It was only a matter of time. The Commerce Commission has announced it will investigate claims by Labour MP Shane Jones under the protection of Parliament that Countdown and its parent company, Woolworths, are engaging in extortionate behaviour with their New Zealand suppliers.

Jones hasn't held back over the past two weeks, accusing the Australian-owned business of Mafioso tactics, extortion and blackmail. The execs at Countdown have emphatically denied any such carry on but it's interesting that when a supplier to the supermarket chain rang me on talkback, he sought an undertaking that we wouldn't pass his mobile number to anyone, that he wouldn't have to reveal what he supplied and he used an alias.

John Campbell said much the same when he interviewed Countdown CEO David Chambers on Campbell Live last week. He said, and he reiterated this a number of times, that he and his team of reporters had spent all day trying to get just one supplier to come on air to discuss Jones' allegations but all had refused for fear of losing their contracts. Hardly the climate of mutual respect and openness the Countdown CEO claimed existed.

As Jones basked in the attention his parliamentary proclamations garnered, his claims got even more outrageous. The chairman of Woolworths, Ralph Waters, was, according to Jones, ringing Kiwi suppliers, telling them to back off from any investigations into the company's procuring practices.


Waters completely rejected the allegations and said he found Jones' insinuations highly offensive. So yes. Jones has got what he wanted: a) a formal investigation into Countdown's methods and b) lots of lovely column inches in the newspapers, all to himself. I bet there are a few lowly Labour list MPs, fearful of another three years on the opposition benches, wishing Jones had been the chosen one when the Labour leadership was up for grabs.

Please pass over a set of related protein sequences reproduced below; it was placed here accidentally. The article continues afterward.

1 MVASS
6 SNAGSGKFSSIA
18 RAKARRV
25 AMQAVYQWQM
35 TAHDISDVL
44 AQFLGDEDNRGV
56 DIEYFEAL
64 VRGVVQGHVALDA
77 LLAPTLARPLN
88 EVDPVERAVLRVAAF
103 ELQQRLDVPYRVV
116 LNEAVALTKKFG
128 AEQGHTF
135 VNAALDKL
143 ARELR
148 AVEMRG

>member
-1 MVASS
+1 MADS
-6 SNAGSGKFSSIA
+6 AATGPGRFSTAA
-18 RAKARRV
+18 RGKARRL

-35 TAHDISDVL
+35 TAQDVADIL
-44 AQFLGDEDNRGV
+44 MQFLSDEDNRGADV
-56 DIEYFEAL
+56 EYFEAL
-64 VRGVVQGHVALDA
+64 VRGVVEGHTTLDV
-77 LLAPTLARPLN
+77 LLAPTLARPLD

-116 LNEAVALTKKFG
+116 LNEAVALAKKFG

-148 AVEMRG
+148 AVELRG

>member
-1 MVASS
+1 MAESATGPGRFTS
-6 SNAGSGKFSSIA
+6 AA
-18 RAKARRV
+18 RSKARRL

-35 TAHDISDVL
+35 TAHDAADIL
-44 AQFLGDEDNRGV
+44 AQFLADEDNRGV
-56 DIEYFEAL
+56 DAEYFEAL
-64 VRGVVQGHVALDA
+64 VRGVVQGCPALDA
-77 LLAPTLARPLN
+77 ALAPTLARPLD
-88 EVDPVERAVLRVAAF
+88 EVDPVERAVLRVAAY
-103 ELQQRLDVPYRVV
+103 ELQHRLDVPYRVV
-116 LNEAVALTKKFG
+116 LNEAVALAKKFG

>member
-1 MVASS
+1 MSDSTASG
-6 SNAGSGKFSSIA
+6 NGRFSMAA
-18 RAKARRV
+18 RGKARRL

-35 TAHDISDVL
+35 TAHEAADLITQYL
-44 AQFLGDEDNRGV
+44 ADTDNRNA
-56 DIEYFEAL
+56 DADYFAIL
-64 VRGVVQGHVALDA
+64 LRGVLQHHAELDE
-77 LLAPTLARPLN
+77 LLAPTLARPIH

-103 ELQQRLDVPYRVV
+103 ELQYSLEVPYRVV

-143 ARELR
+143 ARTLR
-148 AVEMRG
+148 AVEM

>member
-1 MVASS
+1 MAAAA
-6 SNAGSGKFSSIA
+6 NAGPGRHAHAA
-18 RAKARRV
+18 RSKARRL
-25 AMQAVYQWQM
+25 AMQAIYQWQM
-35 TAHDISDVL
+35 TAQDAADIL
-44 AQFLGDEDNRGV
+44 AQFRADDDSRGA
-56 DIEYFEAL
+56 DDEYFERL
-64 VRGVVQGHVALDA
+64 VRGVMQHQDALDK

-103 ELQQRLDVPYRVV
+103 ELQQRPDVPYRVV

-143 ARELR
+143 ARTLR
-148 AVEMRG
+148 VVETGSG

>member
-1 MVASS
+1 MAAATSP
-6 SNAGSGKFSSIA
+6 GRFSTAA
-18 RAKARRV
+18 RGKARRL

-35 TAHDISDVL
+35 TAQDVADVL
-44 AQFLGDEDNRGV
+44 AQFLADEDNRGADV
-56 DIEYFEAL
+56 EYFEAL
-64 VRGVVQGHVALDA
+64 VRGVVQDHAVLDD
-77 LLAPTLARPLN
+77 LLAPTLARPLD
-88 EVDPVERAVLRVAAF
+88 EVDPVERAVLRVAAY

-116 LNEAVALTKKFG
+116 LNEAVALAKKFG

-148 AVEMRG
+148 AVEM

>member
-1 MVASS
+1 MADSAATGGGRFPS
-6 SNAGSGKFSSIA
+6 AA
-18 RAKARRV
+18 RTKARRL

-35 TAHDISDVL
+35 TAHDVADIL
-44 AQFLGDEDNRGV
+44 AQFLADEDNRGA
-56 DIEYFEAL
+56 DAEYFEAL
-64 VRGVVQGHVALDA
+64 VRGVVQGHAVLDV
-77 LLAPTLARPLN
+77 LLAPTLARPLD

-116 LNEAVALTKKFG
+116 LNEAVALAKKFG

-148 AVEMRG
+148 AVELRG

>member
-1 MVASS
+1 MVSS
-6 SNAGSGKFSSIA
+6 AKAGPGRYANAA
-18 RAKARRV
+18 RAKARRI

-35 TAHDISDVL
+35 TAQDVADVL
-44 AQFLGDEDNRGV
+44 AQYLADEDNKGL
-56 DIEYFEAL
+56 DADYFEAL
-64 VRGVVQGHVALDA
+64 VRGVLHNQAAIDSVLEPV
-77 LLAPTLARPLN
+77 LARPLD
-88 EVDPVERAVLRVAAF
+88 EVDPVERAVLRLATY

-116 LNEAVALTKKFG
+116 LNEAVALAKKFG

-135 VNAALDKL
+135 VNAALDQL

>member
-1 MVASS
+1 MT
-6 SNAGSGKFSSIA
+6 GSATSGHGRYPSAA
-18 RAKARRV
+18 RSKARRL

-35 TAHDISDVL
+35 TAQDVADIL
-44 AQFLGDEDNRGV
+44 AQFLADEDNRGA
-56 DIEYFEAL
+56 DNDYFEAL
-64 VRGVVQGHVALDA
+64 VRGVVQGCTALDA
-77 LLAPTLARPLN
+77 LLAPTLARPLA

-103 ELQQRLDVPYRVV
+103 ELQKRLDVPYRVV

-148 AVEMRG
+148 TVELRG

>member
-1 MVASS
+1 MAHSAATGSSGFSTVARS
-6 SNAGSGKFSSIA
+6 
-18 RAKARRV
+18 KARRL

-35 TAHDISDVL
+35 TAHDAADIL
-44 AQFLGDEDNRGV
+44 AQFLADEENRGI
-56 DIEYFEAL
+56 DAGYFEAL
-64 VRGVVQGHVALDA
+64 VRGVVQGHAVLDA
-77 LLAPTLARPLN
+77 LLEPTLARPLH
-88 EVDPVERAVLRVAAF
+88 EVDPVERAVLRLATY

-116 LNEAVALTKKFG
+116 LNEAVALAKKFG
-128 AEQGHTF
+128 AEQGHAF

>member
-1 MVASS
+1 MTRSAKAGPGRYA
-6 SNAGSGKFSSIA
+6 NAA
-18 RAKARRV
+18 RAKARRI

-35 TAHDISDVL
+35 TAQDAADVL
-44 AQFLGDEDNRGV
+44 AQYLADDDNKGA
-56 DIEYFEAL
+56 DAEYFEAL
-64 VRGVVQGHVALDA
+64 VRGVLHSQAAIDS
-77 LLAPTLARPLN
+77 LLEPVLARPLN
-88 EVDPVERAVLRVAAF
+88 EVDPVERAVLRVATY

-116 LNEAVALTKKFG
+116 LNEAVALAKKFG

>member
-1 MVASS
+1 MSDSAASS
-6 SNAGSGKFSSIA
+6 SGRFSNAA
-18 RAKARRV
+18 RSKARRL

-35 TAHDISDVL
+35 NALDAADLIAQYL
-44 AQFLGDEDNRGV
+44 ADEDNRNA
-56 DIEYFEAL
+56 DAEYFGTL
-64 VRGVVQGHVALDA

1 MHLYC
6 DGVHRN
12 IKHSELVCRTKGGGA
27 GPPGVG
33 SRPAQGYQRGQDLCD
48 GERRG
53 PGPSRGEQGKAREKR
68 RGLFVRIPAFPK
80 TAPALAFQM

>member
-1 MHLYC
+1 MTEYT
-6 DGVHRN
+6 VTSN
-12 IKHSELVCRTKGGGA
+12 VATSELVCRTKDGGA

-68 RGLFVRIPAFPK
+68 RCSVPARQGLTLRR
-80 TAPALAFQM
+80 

Labour's Shane Jones further escalated his battle with Countdown today by suggesting in Parliament that a leading Australasian businessman has "leaned on'' local suppliers to discourage them from taking part in a Commerce Commission inquiry into the supermarket giant's business practices.

As far as I'm concerned, supermarkets are much of a muchness. I would shop at New World if I had one closer to home because I like that they're New Zealand-owned and operated, and I love that a trolley boy in Kawerau can become a multimillionaire supermarket owner, thanks to Foodstuffs' holistic training and management schemes.

But it seems silly to drive past two Countdown supermarkets just to battle the beautiful people in the New World aisles at Victoria Park. And I do like the Onecard bonuses I get. I was amazed at the number of people who phoned me to say they would never shop at Countdown because of the Onecard. At least 10 told me via phone and text that they would never let a supermarket know the details of what they had bought. They seemed to think a database was being kept on them, recording the size of their Weet-Bix packets.

I couldn't give a rat's bum who knows what's in my shopping trolley. With the investigation under way, we'll know soon enough whether Shane Jones is all bluster and bullshit or whether there is substance to his accusations.

Whatever, Jones has had a win in positive publicity. Pak'nSave and New World's proudly New Zealand-owned ads are milking the situation and the Aussie owners of Countdown have taken a hit.